Erlangen University Celebrates the 80th Birthday of Professor Felmy
On the 5th of May, Erlangen University celebrated a special academic holiday – the 80th birthday of Professor Deacon Vasily Felmy.
Deacon Vasily (Karl Christian) Felmy is a leading specialist in the History and Theology of the Christian East and author of two doctoral dissertations: The Sermon in Orthodox Russia (1969) and The Interpretation of the Divine Liturgy in Russian Orthodox Theology (1982), as well as many other theological works. Russian readers best know him for his books Icons of Christ, and Introduction to Orthodox Theology, a significantly reworked and updated edition of which was recently published by SFI under the title Introduction to Contemporary Orthodox Theology.
For many years, Professor Felmy has been on the board of St. Philaret’s Institute, and has given many lectures within these walls.
The celebrations were organized by Erlangen University and the Union of Martin Luther. More than 60 people were present that evening, primarily colleagues and students of Karl Christian Felmy. Russian theological academies were represented by Fr Vladimir Fyodorov, a Senior Lecturer at the St. Petersburg Theological Academy and Vice Rector Dmitry Gasak, of Saint Philaret’s Institute.
Assistant Dean of the Philosophy and Theology Faculties at Erlangen University. Doctor Anselm Schubert, introduced the assembled guests, and Doctor Hacik Rafi Gazer, also a Professor at Erlangen University, moderated the evening’s meeting.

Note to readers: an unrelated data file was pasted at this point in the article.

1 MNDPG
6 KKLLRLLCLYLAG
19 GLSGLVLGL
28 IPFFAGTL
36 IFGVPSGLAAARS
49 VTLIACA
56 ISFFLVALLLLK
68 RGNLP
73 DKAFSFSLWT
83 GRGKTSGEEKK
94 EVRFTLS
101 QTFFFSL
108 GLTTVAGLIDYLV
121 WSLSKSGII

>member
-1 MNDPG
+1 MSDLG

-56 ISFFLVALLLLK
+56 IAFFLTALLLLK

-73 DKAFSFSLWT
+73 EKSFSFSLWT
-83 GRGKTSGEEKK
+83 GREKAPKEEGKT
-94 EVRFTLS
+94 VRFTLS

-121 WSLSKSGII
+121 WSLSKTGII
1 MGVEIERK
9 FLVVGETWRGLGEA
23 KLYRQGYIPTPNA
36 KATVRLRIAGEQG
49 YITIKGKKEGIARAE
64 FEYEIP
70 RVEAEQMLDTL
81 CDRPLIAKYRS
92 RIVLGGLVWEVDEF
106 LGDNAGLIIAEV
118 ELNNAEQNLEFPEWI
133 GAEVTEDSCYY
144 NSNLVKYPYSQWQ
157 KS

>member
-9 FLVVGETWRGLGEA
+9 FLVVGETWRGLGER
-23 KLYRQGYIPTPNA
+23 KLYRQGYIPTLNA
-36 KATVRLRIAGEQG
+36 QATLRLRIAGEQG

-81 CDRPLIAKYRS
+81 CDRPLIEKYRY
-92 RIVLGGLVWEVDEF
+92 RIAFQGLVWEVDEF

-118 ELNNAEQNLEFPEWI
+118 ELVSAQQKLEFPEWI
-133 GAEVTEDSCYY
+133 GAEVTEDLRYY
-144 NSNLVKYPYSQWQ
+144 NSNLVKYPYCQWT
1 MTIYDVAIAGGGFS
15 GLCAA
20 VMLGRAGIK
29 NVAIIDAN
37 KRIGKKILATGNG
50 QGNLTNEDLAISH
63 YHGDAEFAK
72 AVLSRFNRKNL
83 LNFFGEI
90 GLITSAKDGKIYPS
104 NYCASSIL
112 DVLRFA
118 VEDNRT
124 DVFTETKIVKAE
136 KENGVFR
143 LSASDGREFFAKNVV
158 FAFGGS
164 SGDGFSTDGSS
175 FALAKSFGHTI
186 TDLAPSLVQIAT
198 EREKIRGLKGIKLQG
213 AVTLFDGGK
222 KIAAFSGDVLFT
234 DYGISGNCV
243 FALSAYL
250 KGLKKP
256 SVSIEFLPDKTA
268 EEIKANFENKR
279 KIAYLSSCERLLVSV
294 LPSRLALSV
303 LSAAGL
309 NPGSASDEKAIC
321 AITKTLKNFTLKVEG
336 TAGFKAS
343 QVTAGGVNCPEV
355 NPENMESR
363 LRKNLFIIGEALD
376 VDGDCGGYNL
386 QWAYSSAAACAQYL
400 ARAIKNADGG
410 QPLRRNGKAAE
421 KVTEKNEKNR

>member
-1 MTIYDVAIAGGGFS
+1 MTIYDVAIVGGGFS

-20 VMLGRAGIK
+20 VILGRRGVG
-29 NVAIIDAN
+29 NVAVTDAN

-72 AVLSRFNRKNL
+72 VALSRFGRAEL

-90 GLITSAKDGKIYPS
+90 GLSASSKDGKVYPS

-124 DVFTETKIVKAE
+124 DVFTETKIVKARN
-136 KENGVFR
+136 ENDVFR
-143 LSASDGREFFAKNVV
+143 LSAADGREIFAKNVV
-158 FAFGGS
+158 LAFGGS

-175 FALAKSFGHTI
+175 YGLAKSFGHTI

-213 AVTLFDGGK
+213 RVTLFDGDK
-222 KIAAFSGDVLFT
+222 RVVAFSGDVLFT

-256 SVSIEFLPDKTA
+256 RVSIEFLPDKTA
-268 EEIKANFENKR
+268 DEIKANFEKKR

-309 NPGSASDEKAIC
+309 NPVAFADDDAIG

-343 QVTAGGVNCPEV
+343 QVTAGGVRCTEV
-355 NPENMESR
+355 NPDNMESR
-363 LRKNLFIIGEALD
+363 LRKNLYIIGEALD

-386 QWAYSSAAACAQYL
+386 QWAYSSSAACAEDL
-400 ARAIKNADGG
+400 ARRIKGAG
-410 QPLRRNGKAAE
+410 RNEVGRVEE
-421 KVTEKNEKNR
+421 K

The keynote address was delivered by a former student of Deacon Felmy from the Institute for Ecumenical Studies in Strasbourg, Doctor Jennifer Wasmuth. Papers of others of Professor Felmy’s students were also given, including papers by Professor Heinz Ohme of Humboldt University in Berlin and Professor Daniel Benga of LMU Munich, looking at various theological aspects of Professor Felmy’s work, including his contribution into the study of Orthodox Liturgy.
Between the academic offerings, the assembled crowd was treated to various samplings of organ music, and the university celebrations were finished off with a small reception at the Union of Martin Luther House.
On Sunday, the assembled guests were invited to the Divine Liturgy at the Moscow Patriarchate parish church of Blessed Ksenia of St. Petersburg in Nuremburg, where Fr. Pyotr Stepanov serves. Deacon Felmy also serves at this church.
“The history of research into Eastern Orthodox theology at Erlangen University began in the 1920s and 30s, when the University acquired a large library of theological literature being sold off by the Bolsheviks for almost nothing,” said Dmitry Gasak. “At the time, interest in the Russian theological tradition was, in large part, connected with the persecution of Christians in the Soviet Union.”
After the war, the theology faculty and its Institute of the Eastern Churches at Erlangen University, was headed by Vera Georgievna Lilienfeld (Fairy von Lilienfeld), the only woman to take part in dialogues between the Russian Orthodox Church and the Evangelical Church of Germany. She had a deep knowledge of Russian spiritual literature, church history, and Orthodoxy theology, and was very sympathetic to Orthodoxy. Karl Christian Felmy replaced Vera Lilienfeld as head of Erlangen’s Faculty of Theology; his own studies of Eastern theology led him to be received into the Orthodox Church.